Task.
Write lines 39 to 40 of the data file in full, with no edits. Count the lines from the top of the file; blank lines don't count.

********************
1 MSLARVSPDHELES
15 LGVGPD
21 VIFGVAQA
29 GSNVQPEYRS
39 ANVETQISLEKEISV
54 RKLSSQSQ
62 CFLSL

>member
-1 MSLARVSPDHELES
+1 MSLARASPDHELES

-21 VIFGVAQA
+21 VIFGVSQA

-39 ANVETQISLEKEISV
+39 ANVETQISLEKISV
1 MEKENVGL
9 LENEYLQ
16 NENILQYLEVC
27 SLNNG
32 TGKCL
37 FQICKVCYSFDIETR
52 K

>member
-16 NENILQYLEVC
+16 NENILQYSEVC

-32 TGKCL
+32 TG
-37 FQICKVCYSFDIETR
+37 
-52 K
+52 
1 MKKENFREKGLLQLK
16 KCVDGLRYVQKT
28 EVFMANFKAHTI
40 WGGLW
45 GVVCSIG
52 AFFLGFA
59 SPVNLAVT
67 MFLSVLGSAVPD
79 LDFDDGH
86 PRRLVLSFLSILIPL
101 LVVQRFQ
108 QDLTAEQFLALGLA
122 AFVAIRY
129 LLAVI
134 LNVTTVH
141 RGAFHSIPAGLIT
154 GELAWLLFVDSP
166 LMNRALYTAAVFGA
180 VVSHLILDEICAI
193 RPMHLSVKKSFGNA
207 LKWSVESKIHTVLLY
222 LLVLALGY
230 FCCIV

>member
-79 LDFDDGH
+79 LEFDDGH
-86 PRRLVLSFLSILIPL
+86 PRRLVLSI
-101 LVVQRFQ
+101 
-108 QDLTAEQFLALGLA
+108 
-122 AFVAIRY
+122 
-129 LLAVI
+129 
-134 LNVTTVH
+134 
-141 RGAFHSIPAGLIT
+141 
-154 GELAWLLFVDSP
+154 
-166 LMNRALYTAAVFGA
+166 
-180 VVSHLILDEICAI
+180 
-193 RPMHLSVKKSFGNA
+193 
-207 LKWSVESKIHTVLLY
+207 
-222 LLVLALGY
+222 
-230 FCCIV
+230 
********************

79 LDFDDGH
86 PRRLVLSFLSILIPL